Friday, June 1, 2012

Swarm Season!

It’s June… and you know what that means. School’s almost out for summer! I’ll bet you’re ready to just buzz on out of the classroom and start enjoying your time outside. And that’s just what the bees are ready to do, too! The period of time between mid-May and mid-June is typically referred to as swarm season, because honeybee colonies all across the country are splitting up and dividing in anticipation of summer’s abundance.

 Perhaps you’ve seen a swarm hanging from a branch or clustered on a fence post. You may have felt a little bit scared or uneasy, but don’t panic! The honeybees in that swarm are extremely gentle. They do not want to give up their life to sting you because they are protecting something very special. Deep inside the core of that living ball of bees is a queen bee. The workers surrounding her are protecting her while they send out scout bees to find a new home.

 But why do bees swarm anyway? During the winter, the queen stops laying eggs and the population of the hive decreases until spring. Once the queen begins to lay up to 3,000 eggs each day in the spring time, the hive becomes very crowded. When it is too full, worker bees start to produce queen cells (visit the January blog post for more information on queen cells). At just about the same time that the new queens are due to emerge from their cells, worker bees start to rush around inside of the hive, telling other workers that the time is right, and urging them outside of the hive. Eventually, the queen bee and up to half of her workers leave the hive and settle in a new home. The hive is no longer crowded, and it now has a brand new young queen bee, ready to start laying eggs.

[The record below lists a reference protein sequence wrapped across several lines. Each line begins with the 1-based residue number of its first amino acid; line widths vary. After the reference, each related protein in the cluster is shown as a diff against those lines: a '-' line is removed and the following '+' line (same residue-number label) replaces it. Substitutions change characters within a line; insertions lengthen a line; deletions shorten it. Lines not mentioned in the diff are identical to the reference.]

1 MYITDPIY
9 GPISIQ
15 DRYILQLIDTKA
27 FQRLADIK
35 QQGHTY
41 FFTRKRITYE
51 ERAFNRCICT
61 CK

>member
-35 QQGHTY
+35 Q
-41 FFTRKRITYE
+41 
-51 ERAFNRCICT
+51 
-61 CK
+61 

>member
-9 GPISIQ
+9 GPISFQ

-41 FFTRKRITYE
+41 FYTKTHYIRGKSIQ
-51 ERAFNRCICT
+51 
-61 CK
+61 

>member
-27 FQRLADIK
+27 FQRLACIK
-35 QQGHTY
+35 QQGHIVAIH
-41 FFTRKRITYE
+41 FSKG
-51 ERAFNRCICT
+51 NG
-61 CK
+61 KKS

Many beekeepers keep busy during swarm season catching swarms. Because a swarm is a cluster of bees with a queen, it is very valuable. Due to the gentle nature of swarms, a beekeeper can easily shake the bees into a new hive and then add it to his bee yard. 



 If you see a swarm of bees in your area, don’t be afraid. Just call your local beekeeper as soon as possible. If you don't know a beekeeper, look online to see if you can find a local or state beekeeping club's contact information.  You can also try calling your county's extension office.  Watch the swarm rescue process from a safe distance- you’re sure to bee amazed at what you see!

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